Supervisors Call Shots on Leave Use

Bill Bransford, partner at Shaw Bransford & Roth P.C., authored the column Supervisors Call Shots on Leave Use in the Federal Times on December 4, 2011. The column is available here.


Leave management is a constant challenge for most front-line supervisors. As leave use increases during flu season and year-end vacations, supervisors should understand a few basic rules about the different types of leave and the extent and limits of their authority in leave management. In making leave determinations, it is generally the supervisor, not the employee, who calls the shots. The first principle is that being absent from work without leave or authority is a serious matter. It is the supervisor’s discretion whether to approve leave for an unauthorized absence. An employee who just does not show up is absent without leave (AWOL) and can be disciplined. The supervisor must carry the employee in an AWOL status and avoid the temptation to approve leave without pay (LWOP), which is considered approved leave. Repeated or lengthy AWOL of more than a few days can support a severe adverse action, including removal. If the unauthorized absence is converted to LWOP, the ability to discipline is curtailed.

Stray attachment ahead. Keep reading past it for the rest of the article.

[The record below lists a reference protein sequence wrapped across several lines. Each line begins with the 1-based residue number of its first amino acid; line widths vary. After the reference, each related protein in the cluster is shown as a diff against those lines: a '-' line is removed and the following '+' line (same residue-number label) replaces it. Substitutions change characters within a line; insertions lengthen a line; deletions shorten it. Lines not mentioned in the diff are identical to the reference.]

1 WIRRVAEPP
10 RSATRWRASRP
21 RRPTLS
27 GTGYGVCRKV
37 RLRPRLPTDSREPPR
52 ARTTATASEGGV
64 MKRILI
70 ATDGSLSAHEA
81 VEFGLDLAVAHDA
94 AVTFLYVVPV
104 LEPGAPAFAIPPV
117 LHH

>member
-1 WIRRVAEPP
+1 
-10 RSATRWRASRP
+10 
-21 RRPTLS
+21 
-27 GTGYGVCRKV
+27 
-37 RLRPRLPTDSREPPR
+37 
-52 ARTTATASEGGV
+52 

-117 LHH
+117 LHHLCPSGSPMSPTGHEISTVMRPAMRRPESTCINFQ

Source: Federal Times, Ask The Lawyer